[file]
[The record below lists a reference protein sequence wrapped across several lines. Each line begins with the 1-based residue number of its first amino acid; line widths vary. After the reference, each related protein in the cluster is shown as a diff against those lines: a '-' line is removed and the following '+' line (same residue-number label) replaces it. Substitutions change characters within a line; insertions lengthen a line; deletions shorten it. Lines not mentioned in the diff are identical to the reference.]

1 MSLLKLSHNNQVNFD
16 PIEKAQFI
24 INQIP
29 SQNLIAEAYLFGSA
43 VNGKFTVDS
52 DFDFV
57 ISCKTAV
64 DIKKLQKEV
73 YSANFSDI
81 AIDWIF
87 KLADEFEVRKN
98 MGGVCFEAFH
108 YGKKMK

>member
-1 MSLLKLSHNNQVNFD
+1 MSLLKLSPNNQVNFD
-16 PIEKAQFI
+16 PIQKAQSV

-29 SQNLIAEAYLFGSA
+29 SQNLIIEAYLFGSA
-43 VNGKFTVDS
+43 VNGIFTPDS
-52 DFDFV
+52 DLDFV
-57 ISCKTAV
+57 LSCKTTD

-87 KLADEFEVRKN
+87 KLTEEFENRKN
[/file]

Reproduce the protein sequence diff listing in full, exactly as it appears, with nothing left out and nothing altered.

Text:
[The record below lists a reference protein sequence wrapped across several lines. Each line begins with the 1-based residue number of its first amino acid; line widths vary. After the reference, each related protein in the cluster is shown as a diff against those lines: a '-' line is removed and the following '+' line (same residue-number label) replaces it. Substitutions change characters within a line; insertions lengthen a line; deletions shorten it. Lines not mentioned in the diff are identical to the reference.]

1 MSLLKLSHNNQVNFD
16 PIEKAQFI
24 INQIP
29 SQNLIAEAYLFGSA
43 VNGKFTVDS
52 DFDFV
57 ISCKTAV
64 DIKKLQKEV
73 YSANFSDI
81 AIDWIF
87 KLADEFEVRKN
98 MGGVCFEAFH
108 YGKKMK

>member
-1 MSLLKLSHNNQVNFD
+1 MSLLKLSPNNQVNFD
-16 PIEKAQFI
+16 PIQKAQSV

-29 SQNLIAEAYLFGSA
+29 SQNLIIEAYLFGSA
-43 VNGKFTVDS
+43 VNGIFTPDS
-52 DFDFV
+52 DLDFV
-57 ISCKTAV
+57 LSCKTTD

-87 KLADEFEVRKN
+87 KLTEEFENRKN